What I gleaned about the story: Raised as an orphan by a maiden aunt, Aera the healer learns that her parents were not the simple professionals she had been told. In fact, they were secret agents. And if the world is going to survive this latest threat, she herself may have to step up to take their place.
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Note: Several typographic conventions caught my eye. First, the book is laid out using the British convention of single quotes instead of double, but then uses the American convention of putting punctuation inside the quotes instead of outside. On top of that odd pairing, the typography also employs flush-left paragraphs with a blank line between, a practice I call paragraph gapping. In addition to being a visual distraction, this practice also annoys me for a practical reason: it allows less text on each page, so I have to flip pages on my e-reader more frequently.
But more importantly, paragraph gapping also triggers my expectation of a scene break—especially if a paragraph ends in some kind of revelation or declaration that feels like it might be a closing cadence. Many books are published with the convention that a gap between paragraphs signifies a scene change. So subconsciously, I see the gap following a strong paragraph beat and think, “Scene over,” only to pass the gap and find the action just sailing right along, completely uninterrupted. It feels a bit bait-and-switchy to me.
These are all minor irritants, I grant you, which is why I didn’t charge any WTFs for them, but they are irritants just the same. And as I’ve said many times before, irritants on the first page are always magnified, because at that point, readers are still trying to judge whether your writing is worth their time. So it just seems natural to want to remove as many of them as we can.
Analysis: The first few scene feel rather perfunctory.
Consider the opening scene. It’s a bit reminiscent of Hagrid’s first meeting with Harry Potter. (“Yer a wizard, Harry.”) Like Harry, our protagonist, Aera, is told some startling truths about her family history and her own abilities. But unlike Harry, we aren’t given any ramp-up before that revelation. Here, it’s just dropped on us out of the blue. As a result, the revelation feels out of place to me. Uncomfortable. Because I don’t know this woman.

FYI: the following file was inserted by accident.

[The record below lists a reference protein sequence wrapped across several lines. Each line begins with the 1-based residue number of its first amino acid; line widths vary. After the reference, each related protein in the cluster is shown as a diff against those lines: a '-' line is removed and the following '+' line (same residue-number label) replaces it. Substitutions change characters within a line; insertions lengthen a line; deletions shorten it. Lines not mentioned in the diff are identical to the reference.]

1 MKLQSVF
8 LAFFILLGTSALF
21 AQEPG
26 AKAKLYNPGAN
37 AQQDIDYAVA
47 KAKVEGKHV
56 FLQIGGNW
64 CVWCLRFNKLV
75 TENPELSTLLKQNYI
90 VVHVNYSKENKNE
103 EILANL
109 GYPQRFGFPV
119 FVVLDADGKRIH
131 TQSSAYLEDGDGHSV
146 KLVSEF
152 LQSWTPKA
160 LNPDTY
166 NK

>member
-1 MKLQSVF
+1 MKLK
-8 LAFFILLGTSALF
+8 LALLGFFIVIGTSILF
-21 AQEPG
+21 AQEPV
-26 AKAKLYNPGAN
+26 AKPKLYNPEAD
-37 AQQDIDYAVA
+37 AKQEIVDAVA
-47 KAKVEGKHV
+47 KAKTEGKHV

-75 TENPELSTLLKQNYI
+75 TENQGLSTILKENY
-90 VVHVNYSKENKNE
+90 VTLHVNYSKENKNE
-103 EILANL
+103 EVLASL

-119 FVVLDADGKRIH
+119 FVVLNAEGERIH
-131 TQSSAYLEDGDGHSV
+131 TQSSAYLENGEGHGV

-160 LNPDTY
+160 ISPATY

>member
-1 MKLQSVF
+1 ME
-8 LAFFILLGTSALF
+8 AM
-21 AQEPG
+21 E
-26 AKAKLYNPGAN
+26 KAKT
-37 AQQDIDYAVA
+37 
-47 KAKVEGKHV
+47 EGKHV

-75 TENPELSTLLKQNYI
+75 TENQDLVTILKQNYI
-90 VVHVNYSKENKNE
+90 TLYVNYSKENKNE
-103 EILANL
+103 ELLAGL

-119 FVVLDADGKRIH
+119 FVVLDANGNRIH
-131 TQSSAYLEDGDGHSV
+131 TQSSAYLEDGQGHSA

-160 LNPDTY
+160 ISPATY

It’s also hard for me to drum up any emotional resonance for her situation, because I have no idea who she is. Things happen to people I don’t know all the time. I’ve gotten used to that idea, and it’s what allows me to distance myself from all the dramas of the world that would otherwise exhaust me. As a psychological defence mechanism, I only allow myself to give a damn about the people I know. So it is absolutely paramount, I think, for authors to let readers get to know their characters, and care about them, before subjecting them to your pre-planned emotional roller coaster and expecting them to relate. Without that preliminary bonding, your characters are just strangers, and emotional engagement is unlikely.
Not only does Aera’s revelation come too soon, but it contains virtually no internal dimension or analysis. She meets a mysterious stranger, he takes her to lunch, he reveals his information, and then he leaves. It all happens too quickly. And then the second scene does the same thing. Aera takes her new information and runs to ask her guardian aunt if it’s true. She tells the aunt what happened. The aunt confirms it and then walks away. Conversation over. Scene over.
Again, we get no real reaction from Aera, nor any indication that this reportedly loving aunt has even the slightest sensitivity to Aera’s emotional state. It feels as if the plot is a play being staged by robots. They walk on, say their lines, and then leave. And that’s not dramatically engaging.
Analysis: There are a number of mismatches that are starting to gather in bunches. We are given hints to tell us that Aera is a compassionate woman. After all, she has chosen healing as a career. She also mentions her aunt Me’lia with a tone of love and respect, which she implies is mutual. But then we are shown entirely opposing actions. Me’lia crushes Aera’s world by confirming the stranger’s story, and then she just walks away.
Or even just look at how Aera refers to her aunt in the narration. Not as “Me’lia” or “auntie” or some other pet reference. Even after we’ve met the woman, she is always cited as “her aunt”. That language is so distancing and antiseptic that it completely contradicts the earlier claim that they were close and affectionate, or that Aera is a warm and nurturing person.
Unfortunately, when the story tells us one thing and shows us another, it sets up a cognitive dissonance that can be extremely distracting. It becomes an itching in the mind that has to be scratched, which constantly drags us away from the story to puzzle over the apparent contradiction. And there ain’t no immersion happening when we’re confused like that.
Analysis: Here we go again. The third scene is just long enough to tell us that a bomb went off and many people were killed. The scene was not dramatized for us. It was simply reported from afar, in the narration. There was no experience of the chaos of the moment, no witnessing of the terror and confusion that follows a bombing. Just a quick fact-drop and then on we go to the next scene.
The thing that really bothered me here is that Aera is a healer, who works at a hospital. This could have been such a great place to let us see the person inside the robot. That one scene could have told us so much about who she is and how she ticks. Characters are not developed and revealed by what they say—they are developed and revealed by how they respond to adversity.
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